Tsimane’s Brains Likely Experience Far Less Atrophy than Westerners as They Age

Despite high levels of inflammation, the Tsimane people in Bolivia are unique for their healthy brains that age more slowly, a USC study finds.

The Tsimane have little or no access to health care but are extremely active and consume a high-fiber diet that includes vegetables, fish and lean meat. 
Photo/Courtesy of the Tsimane Health and Life History Project Team

Ateam of international researchers has found that the Tsimane indigenous people of the Bolivian Amazon experience less brain atrophy than their American and European peers. The decrease in their brain volumes with age is 70% slower than in Western populations. Accelerated brain volume loss can be a sign of dementia.

The study was published Wednesday in The Journal of Gerontology, Series A: Biological Sciences and Medical Sciences.

Although people in industrialized nations have access to modern medical care, they are more sedentary and eat a diet high in saturated fats. In contrast, the Tsimane have little or no access to health care but are extremely physically active and consume a high-fiber diet that includes vegetables, fish and lean meat.

The study’s results suggest that the Tsimane’s brains likely experience far less atrophy than Westerners as they age. 

Photo/Courtesy of the Tsimane Health and Life History Project Team

“The Tsimane have provided us with an amazing natural experiment on the potentially detrimental effects of modern lifestyles on our health,” said study author Andrei Irimia, an assistant professor of gerontology, neuroscience and biomedical engineering at the USC Leonard Davis School of Gerontology and the USC Viterbi School of Engineering. “These findings suggest that brain atrophy may be slowed substantially by the same lifestyle factors associated with very low risk of heart disease.”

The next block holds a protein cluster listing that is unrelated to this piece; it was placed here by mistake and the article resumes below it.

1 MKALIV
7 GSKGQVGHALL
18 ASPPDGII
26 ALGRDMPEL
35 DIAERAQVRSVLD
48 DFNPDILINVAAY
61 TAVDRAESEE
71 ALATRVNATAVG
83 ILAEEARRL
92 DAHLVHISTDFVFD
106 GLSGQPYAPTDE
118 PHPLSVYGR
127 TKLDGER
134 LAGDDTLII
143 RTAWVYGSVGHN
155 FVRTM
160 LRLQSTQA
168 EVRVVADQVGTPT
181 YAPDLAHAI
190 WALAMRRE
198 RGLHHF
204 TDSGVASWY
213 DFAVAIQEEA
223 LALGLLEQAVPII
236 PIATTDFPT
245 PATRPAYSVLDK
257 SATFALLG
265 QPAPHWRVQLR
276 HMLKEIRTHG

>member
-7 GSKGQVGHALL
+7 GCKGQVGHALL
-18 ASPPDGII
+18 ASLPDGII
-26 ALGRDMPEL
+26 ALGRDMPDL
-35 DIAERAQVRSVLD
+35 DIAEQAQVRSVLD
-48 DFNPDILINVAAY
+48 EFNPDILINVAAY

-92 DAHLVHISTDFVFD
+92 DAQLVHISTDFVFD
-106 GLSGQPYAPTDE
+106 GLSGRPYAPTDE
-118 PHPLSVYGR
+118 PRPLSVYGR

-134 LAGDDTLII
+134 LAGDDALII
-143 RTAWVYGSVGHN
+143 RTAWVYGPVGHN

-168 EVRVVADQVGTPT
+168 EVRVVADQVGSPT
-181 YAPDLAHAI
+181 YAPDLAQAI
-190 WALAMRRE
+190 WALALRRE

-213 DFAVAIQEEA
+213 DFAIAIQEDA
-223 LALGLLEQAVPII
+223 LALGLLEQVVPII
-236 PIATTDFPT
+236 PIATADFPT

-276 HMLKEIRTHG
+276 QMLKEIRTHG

The researchers enrolled 746 Tsimane adults, ages 40 to 94, in their study. To acquire brain scans, they provided transportation for the participants from their remote villages to Trinidad, Bolivia, the closest town with CT scanning equipment. That journey could last as long as two full days with travel by river and road.

The team used the scans to calculate brain volumes and then examined their association with age for Tsimane. Next, they compared these results to those in three industrialized populations in the U.S. and Europe.

The scientists found that the difference in brain volumes between middle age and old age is 70% smaller in Tsimane than in Western populations. This suggests that the Tsimane’s brains likely experience far less brain atrophy than Westerners as they age; atrophy is correlated with risk of cognitive impairment, functional decline and dementia.

The researchers note that the Tsimane have high levels of inflammation, which is typically associated with brain atrophy in Westerners. But their study suggests that high inflammation does not have a pronounced effect upon Tsimane brains.
The Tsimane: healthy hearts and — new research shows — healthy brain aging

According to the study authors, the Tsimane’s low cardiovascular risks may outweigh their infection-driven inflammatory risk, raising new questions about the causes of dementia. One possible reason is that, in Westerners, inflammation is associated with obesity and metabolic causes. In the Tsimane, however, it is driven by respiratory, gastrointestinal and parasitic infections. Infectious diseases are the most prominent cause of death among the Tsimane.